An unfortunate and barbaric incident in Minneapolis city of the United States has stirred up widespread protests across the world. Amid the Covid-19 pandemic, it has once again brought to the fore issues such as racial discrimination, apartheid and torture of black people. George Floyd, an African-American man, was killed after a police officer, Derek Chauvin, knelt on his neck for close to 10 minutes while taking him into custody. The incident took place after Floyd allegedly bought a pack of cigarettes with a counterfeit $20 bill. According to standard protocol, the shopkeeper informed the police and they caught hold of him. Cops said he was resisting arrest. After that Chauvin knelt on his neck even as Floyd kept pleading that he was unable to breathe.
The US has not been alien to incidents of racial discrimination and police brutality in recent years. In 2016 as well there was a public uprising against the killing of two black men by the police. The people’s protest started after this because they say the police have a history of racial discrimination against blacks. The protests this time, however, turned violent. By taking the law into their hands, the demonstrators went beyond the virtue of their right and turned a legitimate movement into a violent protest. Shops were raided by people, properties were burnt, and the President then threatened people with virtually a military takeover. The acts of the protesters in the United States were a threat to the rule of law.
British jurist AV Dicey in his 1885 book ‘Introduction to Law of Constitution’ gave the concept of rule of law: nobody is above the law and everyone is equal in the eyes of the law. There are mainly three principles in this theory, that are supremacy of law, equality of law and predominance of the legal spirit. The violent protests in the United States allegedly supported by political leaders opposed to President Donald Trump pose a threat to this concept. Since nobody is above the law, loosely interpreted as no one can take the law in their own hands, the rioting by the people was uncalled for. It is a classic example of people defying the rule of law, the very essence of a healthy democracy. Failure of law and order is a typical example of a dystopian society.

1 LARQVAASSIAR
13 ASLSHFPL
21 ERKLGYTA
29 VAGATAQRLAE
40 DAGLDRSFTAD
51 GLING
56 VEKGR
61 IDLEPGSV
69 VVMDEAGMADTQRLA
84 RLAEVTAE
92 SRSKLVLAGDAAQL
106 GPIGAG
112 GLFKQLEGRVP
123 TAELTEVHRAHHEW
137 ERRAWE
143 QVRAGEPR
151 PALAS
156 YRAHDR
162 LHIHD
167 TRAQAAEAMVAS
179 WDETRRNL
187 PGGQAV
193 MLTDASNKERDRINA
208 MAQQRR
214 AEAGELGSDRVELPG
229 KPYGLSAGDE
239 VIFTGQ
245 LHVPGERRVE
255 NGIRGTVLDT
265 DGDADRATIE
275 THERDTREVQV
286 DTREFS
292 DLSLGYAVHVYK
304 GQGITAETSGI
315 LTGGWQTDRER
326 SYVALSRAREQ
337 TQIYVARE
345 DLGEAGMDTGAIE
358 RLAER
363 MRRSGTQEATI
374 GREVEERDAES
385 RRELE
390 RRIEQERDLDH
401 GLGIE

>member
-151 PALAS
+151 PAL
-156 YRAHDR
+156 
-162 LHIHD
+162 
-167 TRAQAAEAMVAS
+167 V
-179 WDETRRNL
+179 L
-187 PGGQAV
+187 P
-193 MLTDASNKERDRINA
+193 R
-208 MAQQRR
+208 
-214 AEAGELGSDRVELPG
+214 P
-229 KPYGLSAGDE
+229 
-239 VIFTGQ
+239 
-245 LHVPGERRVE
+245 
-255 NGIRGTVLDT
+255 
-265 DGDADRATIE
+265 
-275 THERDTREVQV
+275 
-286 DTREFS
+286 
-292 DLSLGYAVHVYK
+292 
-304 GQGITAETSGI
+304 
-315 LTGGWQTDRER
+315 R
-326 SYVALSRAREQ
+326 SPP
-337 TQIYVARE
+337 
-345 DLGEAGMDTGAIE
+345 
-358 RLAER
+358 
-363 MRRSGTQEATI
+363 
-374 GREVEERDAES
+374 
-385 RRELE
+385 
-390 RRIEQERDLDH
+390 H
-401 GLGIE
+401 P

Generally, people resort to such means because they feel that the concerned authorities are not working to the best of their potential and no adequate relief can be provided to them if they go by the rules. The job of ensuring justice is entrusted with the judiciary whose functioning is out of the purview of the government. The judiciary, in order to ensure justice, has to go through a plethora of procedures that might be time-consuming, but it is the best viable option for an egalitarian and just society. Some people have lost their faith in the judiciary due to the delay in the justice delivery, but little do they know that speed may lead to miscarriage of justice. The USA is known for its robust legal system and seeing such violence for justice is indeed shocking. People have been of the view that the judicial system is weak and hence they defy the law. A wrong practice that can adversely affect the country in the long run. Thus, in order to attain justice, it is intrinsic that we lay our faith in the judiciary and go along with the system.